New York City’s Public Housing System Now Needs Almost $80 Billion

Worsening living conditions in the city’s public housing system have vast implications.

NYCHA’s developments are home to more than 330,000 people, a population larger than that of Orlando or Pittsburgh.

While more than 40 percent of the families living in NYCHA homes have at least one person who is working, the agency estimates, the system is also increasingly a source of housing for the city’s growing number of older people on fixed incomes.

NYCHA homes are also unique pockets of affordability in one of the most expensive places to live in the world. Rents for public housing residents tend to be capped at 30 percent of their income, and the average rent is less than $560 per month.

The apartments are highly sought after; nearly 275,000 families were on the waiting list for a NYCHA apartment this year.

New York’s public housing system was once heralded as a progressive triumph. But because most of NYCHA’s buildings were built in the mid-20th century, many are due for updates and repairs.

The state of the system has become a major flashpoint in broader political fights about the future of housing. Politicians on the left contend that all levels of government should do more to preserve and even expand the role of public housing, while NYCHA’s dysfunction is a frequent punching bag for politicians on the right.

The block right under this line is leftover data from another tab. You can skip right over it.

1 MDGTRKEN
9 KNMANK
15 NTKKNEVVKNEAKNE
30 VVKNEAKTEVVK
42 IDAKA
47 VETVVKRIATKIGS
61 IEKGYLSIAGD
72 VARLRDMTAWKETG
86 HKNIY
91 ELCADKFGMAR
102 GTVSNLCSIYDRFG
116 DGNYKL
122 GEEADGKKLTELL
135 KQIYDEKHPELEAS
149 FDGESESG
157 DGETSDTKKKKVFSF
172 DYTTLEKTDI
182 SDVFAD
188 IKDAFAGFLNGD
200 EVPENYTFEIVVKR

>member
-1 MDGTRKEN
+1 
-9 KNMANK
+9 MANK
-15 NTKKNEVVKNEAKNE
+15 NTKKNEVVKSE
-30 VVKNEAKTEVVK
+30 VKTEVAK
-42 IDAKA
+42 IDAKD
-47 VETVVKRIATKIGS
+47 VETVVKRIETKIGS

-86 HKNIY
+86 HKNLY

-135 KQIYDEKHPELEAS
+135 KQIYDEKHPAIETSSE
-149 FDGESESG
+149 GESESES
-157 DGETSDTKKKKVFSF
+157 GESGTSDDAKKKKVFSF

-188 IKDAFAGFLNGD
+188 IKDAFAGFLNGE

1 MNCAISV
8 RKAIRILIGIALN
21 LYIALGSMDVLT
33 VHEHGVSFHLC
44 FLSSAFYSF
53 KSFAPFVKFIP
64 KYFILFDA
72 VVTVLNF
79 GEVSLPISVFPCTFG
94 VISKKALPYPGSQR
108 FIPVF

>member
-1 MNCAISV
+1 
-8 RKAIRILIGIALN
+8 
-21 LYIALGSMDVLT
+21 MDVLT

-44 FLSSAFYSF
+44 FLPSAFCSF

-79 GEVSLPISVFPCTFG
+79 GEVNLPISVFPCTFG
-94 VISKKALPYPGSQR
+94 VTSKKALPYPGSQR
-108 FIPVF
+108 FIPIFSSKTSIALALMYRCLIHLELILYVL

The federal government in past decades has not provided enough funding to maintain the developments, resulting in the growing repair backlog, but the agency has also been criticized for inefficiency and mismanagement.

After a federal investigation, the city reached a settlement in 2019 that led to the appointment of a federal monitor to scrutinize NYCHA’s progress on dealing with some of its most serious problems, including lead, mold and heating failures.

Different mayoral administrations have sought to address NYCHA’s needs in different ways. Mayor Eric Adams has made shifting the developments to private management — through a federal program created by the administration of President Barack Obama — his biggest focus.

That could allow the agency to tap into billions of dollars in loans and subsidies, and could also lead to the demolition of some buildings. The first targets for the program are two developments in Chelsea. The agency has said the plan has the backing of most residents, but it has come under fire from housing advocates who say residents were not properly consulted and that some could be displaced.

A new public benefit corporation, created by the state last year, could also give the access to more funds.

NYCHA also has new leadership: Mr. Adams last week appointed Lisa Bova-Hiatt as chief executive, following her stint as interim head of the agency, and Jamie Rubin, a former state housing and storm recovery official, as chair.

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